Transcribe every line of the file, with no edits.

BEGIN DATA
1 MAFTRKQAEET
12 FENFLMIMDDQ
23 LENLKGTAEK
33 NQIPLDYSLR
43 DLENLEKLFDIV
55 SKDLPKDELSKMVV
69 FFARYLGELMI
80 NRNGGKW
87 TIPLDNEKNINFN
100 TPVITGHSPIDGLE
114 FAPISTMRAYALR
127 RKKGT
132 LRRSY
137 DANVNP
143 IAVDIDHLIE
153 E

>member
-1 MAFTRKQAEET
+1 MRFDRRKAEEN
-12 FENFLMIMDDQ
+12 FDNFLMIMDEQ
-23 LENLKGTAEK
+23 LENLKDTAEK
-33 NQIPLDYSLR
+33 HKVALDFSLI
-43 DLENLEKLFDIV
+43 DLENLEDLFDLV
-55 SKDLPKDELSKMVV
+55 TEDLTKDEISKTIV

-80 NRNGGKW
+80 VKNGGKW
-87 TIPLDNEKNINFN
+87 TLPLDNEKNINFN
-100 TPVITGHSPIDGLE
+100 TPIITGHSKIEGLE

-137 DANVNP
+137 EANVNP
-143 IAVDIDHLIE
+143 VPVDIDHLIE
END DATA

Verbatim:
1 MAFTRKQAEET
12 FENFLMIMDDQ
23 LENLKGTAEK
33 NQIPLDYSLR
43 DLENLEKLFDIV
55 SKDLPKDELSKMVV
69 FFARYLGELMI
80 NRNGGKW
87 TIPLDNEKNINFN
100 TPVITGHSPIDGLE
114 FAPISTMRAYALR
127 RKKGT
132 LRRSY
137 DANVNP
143 IAVDIDHLIE
153 E

>member
-1 MAFTRKQAEET
+1 MRFDRRKAEEN
-12 FENFLMIMDDQ
+12 FDNFLMIMDEQ
-23 LENLKGTAEK
+23 LENLKDTAEK
-33 NQIPLDYSLR
+33 HKVALDFSLI
-43 DLENLEKLFDIV
+43 DLENLEDLFDLV
-55 SKDLPKDELSKMVV
+55 TEDLTKDEISKTIV

-80 NRNGGKW
+80 VKNGGKW
-87 TIPLDNEKNINFN
+87 TLPLDNEKNINFN
-100 TPVITGHSPIDGLE
+100 TPIITGHSKIEGLE

-137 DANVNP
+137 EANVNP
-143 IAVDIDHLIE
+143 VPVDIDHLIE